Cultures of Shame, unaware and unintentional about so much of their daily doings as they are, cannot in any way approach the artistic perfection demonstrated time and again by cultures of Guilt, if “art” the Shameful can create at all.
That Greece, in the days of her archaic Shame, produced the Iliad of Homer in no way refutes this rule, nor do the cave etchings of Lascaux or the manifold scribbles of aurochs and unicorns and dragons upon dusty earthen vaults offer a suitable contradiction either, for such expressions – like the Great Pyramid and her Sphinx and the heaped desert ziggurats and Mesoamerican totems – were, are, and can only be birthed either out of the irreflective human need for self-expression or as the dutiful, externalized obedience to either god or king, not an ardent desire for truth and the redeeming atonement which alone is the privilege of the art of the Guilty.
The “guiltier” a people, which is to say, “the more internalized their archaic feelings of shame” and the more inwardly conscious they are of their own innumerable “sins” and shortcomings, the more such ones will seek to expiate the consequences of those sins so that their conscience might find a regenerative, lasting Catharsis. The bloodier, more costly, and ruthlessly honest those articulations, the more cathartic and therefore “beautiful” and by it, universally “truthful” its artistic products will be.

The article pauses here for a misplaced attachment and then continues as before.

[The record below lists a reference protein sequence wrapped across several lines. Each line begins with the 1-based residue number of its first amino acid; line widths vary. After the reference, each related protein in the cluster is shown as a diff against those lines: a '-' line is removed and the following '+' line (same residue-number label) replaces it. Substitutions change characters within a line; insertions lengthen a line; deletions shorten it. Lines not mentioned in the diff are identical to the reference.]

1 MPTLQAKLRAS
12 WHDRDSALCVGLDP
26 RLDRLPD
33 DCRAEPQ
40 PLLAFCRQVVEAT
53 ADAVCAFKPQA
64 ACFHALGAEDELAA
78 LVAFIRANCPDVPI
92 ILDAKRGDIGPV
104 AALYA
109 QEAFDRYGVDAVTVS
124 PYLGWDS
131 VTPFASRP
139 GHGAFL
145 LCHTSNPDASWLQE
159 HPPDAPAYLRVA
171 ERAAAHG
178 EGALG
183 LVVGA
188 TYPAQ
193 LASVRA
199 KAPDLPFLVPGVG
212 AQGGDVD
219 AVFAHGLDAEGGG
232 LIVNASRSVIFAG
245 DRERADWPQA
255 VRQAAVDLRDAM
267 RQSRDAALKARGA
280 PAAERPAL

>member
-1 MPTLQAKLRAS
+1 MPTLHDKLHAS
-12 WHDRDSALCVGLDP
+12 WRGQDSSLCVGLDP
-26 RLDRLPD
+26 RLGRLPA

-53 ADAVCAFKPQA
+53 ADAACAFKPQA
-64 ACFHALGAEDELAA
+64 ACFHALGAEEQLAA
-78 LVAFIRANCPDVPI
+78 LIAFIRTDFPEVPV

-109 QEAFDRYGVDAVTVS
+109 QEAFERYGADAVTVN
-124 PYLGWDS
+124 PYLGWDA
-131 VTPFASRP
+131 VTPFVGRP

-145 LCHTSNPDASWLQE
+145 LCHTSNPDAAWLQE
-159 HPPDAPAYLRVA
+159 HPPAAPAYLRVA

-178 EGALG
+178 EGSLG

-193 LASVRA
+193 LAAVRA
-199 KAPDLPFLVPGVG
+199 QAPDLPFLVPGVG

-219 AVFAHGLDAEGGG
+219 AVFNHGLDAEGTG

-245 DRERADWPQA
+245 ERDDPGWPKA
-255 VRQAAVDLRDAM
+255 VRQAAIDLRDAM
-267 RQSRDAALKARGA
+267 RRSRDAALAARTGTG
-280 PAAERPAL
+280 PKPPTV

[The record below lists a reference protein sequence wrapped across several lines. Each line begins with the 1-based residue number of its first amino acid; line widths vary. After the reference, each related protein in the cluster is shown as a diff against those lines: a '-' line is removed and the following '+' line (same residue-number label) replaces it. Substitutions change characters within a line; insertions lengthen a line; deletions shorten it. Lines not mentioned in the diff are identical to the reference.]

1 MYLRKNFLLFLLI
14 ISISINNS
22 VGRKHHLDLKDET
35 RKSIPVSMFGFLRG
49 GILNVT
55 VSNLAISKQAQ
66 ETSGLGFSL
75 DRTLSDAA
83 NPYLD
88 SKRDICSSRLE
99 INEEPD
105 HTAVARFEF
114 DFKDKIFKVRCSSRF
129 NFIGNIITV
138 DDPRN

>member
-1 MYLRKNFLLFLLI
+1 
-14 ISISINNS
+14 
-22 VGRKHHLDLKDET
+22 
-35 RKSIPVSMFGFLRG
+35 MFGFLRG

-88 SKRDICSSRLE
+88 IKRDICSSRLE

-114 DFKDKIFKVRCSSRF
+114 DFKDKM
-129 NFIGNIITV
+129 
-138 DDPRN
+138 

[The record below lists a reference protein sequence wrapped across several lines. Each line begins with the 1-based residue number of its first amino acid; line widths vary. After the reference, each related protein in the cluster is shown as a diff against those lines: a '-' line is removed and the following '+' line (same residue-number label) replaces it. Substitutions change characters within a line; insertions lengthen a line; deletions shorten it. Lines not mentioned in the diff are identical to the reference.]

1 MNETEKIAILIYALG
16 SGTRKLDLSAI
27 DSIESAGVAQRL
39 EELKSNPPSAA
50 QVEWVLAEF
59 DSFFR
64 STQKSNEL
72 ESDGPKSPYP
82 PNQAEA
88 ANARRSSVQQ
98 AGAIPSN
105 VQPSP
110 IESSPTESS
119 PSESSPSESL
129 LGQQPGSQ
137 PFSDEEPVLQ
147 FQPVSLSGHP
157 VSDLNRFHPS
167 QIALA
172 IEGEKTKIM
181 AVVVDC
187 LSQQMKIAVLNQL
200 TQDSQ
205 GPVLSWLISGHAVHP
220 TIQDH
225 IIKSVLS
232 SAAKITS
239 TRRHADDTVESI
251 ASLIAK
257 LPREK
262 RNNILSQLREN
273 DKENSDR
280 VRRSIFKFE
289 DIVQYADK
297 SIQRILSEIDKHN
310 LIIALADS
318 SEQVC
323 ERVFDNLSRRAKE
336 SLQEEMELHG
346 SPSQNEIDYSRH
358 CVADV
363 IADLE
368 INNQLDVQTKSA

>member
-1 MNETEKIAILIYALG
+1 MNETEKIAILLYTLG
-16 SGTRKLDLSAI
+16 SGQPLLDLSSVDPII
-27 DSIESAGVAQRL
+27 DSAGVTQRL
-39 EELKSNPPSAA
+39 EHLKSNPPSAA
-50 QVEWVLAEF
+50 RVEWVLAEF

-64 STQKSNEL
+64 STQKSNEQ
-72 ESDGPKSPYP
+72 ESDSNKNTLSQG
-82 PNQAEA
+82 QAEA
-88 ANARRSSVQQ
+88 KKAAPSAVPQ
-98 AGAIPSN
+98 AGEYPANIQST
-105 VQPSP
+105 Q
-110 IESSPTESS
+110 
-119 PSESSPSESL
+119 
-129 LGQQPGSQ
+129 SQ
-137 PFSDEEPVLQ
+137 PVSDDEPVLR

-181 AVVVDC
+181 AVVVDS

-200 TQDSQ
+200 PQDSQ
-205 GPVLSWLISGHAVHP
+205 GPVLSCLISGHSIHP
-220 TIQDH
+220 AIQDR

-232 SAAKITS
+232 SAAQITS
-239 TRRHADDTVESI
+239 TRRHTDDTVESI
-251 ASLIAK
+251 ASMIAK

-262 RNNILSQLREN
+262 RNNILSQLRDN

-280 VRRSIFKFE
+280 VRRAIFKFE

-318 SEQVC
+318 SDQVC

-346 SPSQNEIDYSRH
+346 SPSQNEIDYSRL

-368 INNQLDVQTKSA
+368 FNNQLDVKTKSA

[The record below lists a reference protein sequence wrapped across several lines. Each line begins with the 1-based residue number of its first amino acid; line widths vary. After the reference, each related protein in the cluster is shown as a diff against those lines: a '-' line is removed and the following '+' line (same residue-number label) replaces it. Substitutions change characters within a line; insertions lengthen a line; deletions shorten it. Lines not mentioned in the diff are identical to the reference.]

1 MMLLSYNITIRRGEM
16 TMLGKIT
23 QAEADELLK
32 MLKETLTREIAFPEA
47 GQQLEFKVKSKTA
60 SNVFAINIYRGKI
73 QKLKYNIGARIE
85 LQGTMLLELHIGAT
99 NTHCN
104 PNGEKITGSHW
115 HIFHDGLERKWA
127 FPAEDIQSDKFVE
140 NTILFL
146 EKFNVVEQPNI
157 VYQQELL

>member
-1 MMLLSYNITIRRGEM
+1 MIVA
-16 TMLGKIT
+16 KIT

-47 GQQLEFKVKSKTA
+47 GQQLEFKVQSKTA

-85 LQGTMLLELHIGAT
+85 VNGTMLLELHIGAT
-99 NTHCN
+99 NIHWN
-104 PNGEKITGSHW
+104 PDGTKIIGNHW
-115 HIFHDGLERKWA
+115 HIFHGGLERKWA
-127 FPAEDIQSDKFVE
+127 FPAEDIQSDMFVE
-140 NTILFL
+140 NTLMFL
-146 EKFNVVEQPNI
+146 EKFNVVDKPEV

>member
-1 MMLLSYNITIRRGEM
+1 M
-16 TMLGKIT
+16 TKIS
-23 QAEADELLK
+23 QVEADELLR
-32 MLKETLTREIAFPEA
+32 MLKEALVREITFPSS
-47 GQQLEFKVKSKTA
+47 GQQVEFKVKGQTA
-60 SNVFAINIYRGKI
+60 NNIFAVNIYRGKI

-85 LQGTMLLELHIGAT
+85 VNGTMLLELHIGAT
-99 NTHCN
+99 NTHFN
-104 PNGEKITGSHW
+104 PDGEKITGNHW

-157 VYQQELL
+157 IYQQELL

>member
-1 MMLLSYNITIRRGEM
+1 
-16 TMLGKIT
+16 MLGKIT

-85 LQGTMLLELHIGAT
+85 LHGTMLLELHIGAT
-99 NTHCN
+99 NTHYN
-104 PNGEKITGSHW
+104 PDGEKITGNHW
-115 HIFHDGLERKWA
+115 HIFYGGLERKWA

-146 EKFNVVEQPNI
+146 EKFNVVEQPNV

Art is the practice of catharsis, which only the guilty, burdened, and heavy-laden will be compelled to produce at all.
Such is why it might be said that there are no consistently happy artists – unless such a one is engaged with and immersed in his art.
Truth, while it cannot be fully apprehended or “regained” in its totality by the work of any one man nor even the fastidious synthesis of the collective work of centuries of men, can only be depicted through art, by the efforts of the mind in temporary subordination to the heart which forever yearns for justification, validation, affirmation, and a fitting atonement for the sins of its subjective existence which it committed (and still commits) the moment it emerged from the objective anonymity of the infinite past when it sacrificed the collective Unity and its Unifier whose abiding presence Truth had always enjoyed; Truth which can now only be expressed as an imitation, a symbolic representation of that which will never and can never be reproduced for what it “actually” is.
Truth can, therefore, only be what man wants it to be, what he believes he wants it to be, what he believes it “should” be, what he can’t help but feel he needs it to be so as to atone for the sins of his heart, the guilt of those sins which alone supply the ground and wellspring of his art which is inevitably derived from his own personal “experience” of sin, loss, and bereavement in the first place.
Devil walks into bar. Orders drink. Asks Philosopher sitting next to him: “And what do you do?”